The Zeiss Ikon (Stuttgart, i.e. West German Zeiss Ikon) Super Ikonta III & IV were the last of the long line of Zeiss folders. These were, in design, features, and operation, the most advanced folders of the era. They would also be the last folders by Zeiss or any German manufacturer.
Both have a terrific built-in coupled rangefinder, are fitted with excellent f3.5 / 75mm Zeiss Tessars (though the III could also be had with the excellent 3 element f3.5 / 75mm Novar), and almost always fitted with the Synchro-Compur shutter. In the case of the Super Ikonta IV, one of the very very very rare breed of folders that has all these features, Zeiss also included a built-in light meter. Luckily 3 out of 5 Super Ikonta IV’s still have working meters !
Another feature, was that the cameras did not count the frames through the traditional “RED WINDOW” – in fact, it has no window, just a “hole(!)” which allowed you to verify that there was film in the camera. The film wind mechanism was a somewhat complicated affair (though less so than the Agfa Super Isolette) that after each exposure, the shutter release was blocked until you advanced the film to the next frame where upon the wind gear would stop and go no further, until you pushed the shutter release button. When it all works, a great feature. But, everything in life has a caveat or two!
First, there are quite a number of these fine cameras that unfortunately had ham-fisted owners with stronger shutter fingers than common sense. The net result is that these few examples have bent and even broken gears and levers that control the film advance routine. Half the time these maladies can be fixed. The other half must be reconstructed to eliminate the double exposure / auto frame stop mechanism to count their frames through a newly fitted traditional “red window.”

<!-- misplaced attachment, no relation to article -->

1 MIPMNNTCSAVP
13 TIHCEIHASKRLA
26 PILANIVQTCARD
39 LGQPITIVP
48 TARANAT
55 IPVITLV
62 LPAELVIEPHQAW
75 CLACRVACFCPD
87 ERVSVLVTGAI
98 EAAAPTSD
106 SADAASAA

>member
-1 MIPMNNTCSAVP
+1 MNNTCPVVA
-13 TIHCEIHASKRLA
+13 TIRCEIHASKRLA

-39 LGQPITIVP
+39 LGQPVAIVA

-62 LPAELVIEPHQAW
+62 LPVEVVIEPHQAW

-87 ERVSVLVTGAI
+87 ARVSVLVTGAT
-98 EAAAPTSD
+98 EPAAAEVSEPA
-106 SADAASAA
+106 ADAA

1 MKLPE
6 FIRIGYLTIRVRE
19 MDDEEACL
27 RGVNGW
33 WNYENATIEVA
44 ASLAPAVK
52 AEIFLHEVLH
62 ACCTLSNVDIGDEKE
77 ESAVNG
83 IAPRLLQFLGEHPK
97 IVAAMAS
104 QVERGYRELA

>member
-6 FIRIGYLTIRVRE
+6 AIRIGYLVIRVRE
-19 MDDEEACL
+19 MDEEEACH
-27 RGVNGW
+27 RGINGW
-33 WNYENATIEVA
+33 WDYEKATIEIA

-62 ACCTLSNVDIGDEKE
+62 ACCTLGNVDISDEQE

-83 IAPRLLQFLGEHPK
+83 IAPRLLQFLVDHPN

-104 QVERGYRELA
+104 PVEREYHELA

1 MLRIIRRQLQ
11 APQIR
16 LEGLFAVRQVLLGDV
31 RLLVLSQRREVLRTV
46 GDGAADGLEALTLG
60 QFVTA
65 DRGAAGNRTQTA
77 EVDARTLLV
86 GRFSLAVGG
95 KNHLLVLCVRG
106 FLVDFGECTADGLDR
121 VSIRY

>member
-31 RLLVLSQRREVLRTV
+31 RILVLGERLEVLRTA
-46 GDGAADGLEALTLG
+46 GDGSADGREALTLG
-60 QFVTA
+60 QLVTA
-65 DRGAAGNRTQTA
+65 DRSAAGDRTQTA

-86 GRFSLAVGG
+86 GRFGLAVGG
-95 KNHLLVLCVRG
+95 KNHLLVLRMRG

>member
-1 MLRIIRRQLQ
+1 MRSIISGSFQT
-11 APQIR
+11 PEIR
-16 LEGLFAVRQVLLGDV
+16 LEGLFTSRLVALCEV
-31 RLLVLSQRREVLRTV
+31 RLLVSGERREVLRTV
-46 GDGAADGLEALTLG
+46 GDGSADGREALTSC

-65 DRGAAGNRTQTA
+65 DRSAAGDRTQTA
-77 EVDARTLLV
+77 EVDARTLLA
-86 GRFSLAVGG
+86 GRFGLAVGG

Second, and most common, these cameras were designed in the beginning of the 1950’s when film was physically different from the film we buy today. Specifically, the film and its paper backing was thicker then than it is today. The gearing and spacing levers were designed for the film available “back then”. The result is that today’s films will give far narrower spacing – and sometimes none – and even overlapping of frames in these cameras. While a cleaning of the mechanism can help, I’ve found only one solution to solve this spacing / overlapping problem… and no, I didn’t discover it.
The solution is illustrated in the two accompanying photos (slideshow on the right). Before loading your film, cut 2” of film paper backing from an old film and tape it to your new film’s leader. You’ll have to experiment, you may need 2 1/2” or 3” … depends on your camera of leader. Strange as it may sound, this extra thickness compensates for the thinner modern films and corrects the spacing issue of these two excellent folders.
Notwithstanding the extra effort, these two cameras from Zeiss Ikon were and are super 6×6 folders … superb in their handling and operation as well as capable, with either lens offering, of superior photographs.
Over-all, a pair of solid, handsome, quality built, and super performing lensed folders. Hey, it’s a Zeiss!!